RPN is the product of severity (S), occurrence (O) and detection (D) rankings (see Table 4-Item L).

    RPN = Severity (S) × Occurrence (O) × Detectability (D)

    RPN is calculated for each potential failure mode so that the most important failure mode with the highest RPN number can be subsequently found.

    3.3.Step 3: Check (Evaluate Risks)

    With the aim of providing guidance for ranking potential failures in order, a RPN is created. An acceptable risk level that is also called RPN level shall be defined. To visualize it, the implementation team could draw a line on the InfoSec FMEA Form based on RPN number. Simple techniques can be used iteratively for determining the acceptable risk level (RPN level). Apart from a professional team, the result could also be verified with front line staff and customers.

    There are two decisions to be made based on RPN level. They are shown as follows.

    1. If RPN > acceptable risk level, recommended actions should be performed for control purpose; If RPN < acceptable risk level, management needs to acknowledge the risks and accepts them (see Table 4-Item M).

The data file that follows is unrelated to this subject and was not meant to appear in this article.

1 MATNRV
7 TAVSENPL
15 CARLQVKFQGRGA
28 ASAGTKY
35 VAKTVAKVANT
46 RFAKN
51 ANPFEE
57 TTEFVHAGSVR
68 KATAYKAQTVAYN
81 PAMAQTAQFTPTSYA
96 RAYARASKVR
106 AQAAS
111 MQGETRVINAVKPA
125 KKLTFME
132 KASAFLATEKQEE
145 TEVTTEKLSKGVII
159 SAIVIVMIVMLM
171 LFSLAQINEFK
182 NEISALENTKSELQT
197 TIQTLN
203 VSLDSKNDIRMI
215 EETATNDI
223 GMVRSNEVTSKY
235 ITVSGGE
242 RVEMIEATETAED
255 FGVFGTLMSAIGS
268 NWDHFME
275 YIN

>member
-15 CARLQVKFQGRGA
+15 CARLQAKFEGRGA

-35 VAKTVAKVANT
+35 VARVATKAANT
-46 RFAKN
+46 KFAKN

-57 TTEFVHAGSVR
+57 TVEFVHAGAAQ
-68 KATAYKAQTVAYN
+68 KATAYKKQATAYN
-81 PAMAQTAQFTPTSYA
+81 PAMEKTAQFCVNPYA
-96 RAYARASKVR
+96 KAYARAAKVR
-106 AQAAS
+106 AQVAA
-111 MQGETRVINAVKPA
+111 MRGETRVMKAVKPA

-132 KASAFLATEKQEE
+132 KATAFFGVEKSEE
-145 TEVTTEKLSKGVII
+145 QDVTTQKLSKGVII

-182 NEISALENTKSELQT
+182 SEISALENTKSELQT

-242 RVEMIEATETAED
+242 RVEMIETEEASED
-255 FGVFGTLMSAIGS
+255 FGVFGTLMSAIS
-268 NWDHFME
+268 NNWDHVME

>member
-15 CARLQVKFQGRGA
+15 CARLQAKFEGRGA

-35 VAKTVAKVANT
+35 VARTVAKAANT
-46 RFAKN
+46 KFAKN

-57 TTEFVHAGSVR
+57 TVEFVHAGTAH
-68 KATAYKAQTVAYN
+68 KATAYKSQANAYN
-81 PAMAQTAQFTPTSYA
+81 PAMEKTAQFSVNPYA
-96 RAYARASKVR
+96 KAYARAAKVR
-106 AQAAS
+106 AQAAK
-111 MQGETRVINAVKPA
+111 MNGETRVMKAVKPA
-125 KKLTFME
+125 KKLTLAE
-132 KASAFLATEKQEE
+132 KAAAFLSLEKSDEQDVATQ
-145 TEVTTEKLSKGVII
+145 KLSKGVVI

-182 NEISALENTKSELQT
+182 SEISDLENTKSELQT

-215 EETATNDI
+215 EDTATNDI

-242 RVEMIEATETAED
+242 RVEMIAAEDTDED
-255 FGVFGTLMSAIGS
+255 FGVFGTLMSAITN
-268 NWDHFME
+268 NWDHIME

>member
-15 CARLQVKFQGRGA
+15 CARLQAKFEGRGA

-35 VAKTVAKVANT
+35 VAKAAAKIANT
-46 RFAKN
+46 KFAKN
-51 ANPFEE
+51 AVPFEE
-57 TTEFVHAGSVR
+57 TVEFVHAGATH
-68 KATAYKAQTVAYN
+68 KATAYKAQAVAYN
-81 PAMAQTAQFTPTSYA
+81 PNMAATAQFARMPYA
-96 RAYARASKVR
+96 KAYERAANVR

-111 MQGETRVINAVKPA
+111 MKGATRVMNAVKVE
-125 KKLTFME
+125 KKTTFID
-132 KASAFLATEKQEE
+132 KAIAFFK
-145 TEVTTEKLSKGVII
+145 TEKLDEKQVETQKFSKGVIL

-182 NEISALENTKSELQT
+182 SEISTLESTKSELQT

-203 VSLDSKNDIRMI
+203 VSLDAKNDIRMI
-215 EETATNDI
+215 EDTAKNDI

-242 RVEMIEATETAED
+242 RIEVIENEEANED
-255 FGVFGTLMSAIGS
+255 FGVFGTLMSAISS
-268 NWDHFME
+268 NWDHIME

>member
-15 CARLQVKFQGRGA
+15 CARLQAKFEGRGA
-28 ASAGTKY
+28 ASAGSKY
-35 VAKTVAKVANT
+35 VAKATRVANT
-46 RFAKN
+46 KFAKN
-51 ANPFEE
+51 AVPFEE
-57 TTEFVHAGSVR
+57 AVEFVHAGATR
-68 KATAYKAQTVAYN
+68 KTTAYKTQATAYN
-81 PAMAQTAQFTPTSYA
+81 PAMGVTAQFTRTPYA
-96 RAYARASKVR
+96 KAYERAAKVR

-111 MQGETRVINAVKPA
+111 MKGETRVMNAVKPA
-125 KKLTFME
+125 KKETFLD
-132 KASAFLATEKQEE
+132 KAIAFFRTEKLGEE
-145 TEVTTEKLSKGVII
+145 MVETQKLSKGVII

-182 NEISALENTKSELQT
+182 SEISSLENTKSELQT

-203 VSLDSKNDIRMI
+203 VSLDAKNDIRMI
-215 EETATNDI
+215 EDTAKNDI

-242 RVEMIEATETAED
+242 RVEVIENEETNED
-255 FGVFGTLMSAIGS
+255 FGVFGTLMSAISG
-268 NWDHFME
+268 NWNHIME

2. If RPN > acceptable risk level but cost is too high to avoid it, some structural change may be required to mitigate them for keeping the cost acceptable.

    When the failure modes have been ranked by RPN, corrective actions should be performed if the RPN is higher than 100 on critical items. The highest score of RPN is 1000 (10×10×10) and the acceptable level of RPN is set to 100 (means 10% of the highest score) (Lai, et al., 2010). This acceptable level of RPN is based on focus group in the HKSTP IT Security team decision. If an RPN larger than 100 which could occur in three situations with possible happen: Catastrophic Failure and semi-auto detection, when S = 10, O = 2 and D = 5; Routine low risk but manual handling, when S = 1, O = 10, and D = 10; and middle situation, when S = 4, O = 5, and D = 5, etc. However, RPN level will be different in different company and depends on industry. Information asset classification was also considered in those critical items. Even if an RPN is slightly below 100, recommended actions should also be implemented for the potential failure modes of any information asset belonged to Class A.

    3.4.Step 4: Act (Treat and Review Risks)

    The acceptable risk level of InfoSec FMEA circle is part of the continual improvement process. That means the acceptable risk level will be changed in the future as the business environment changes. After rating each potential failure mode based on RPN, any items which were above the risk acceptance level (i.e. larger than 100) were used to establish a risk treatment plan (RTP) for follow-up actions. The intent of any recommended action is to reduce the severity, occurrence, and/or to enhance detectability (see Table 4-Item M).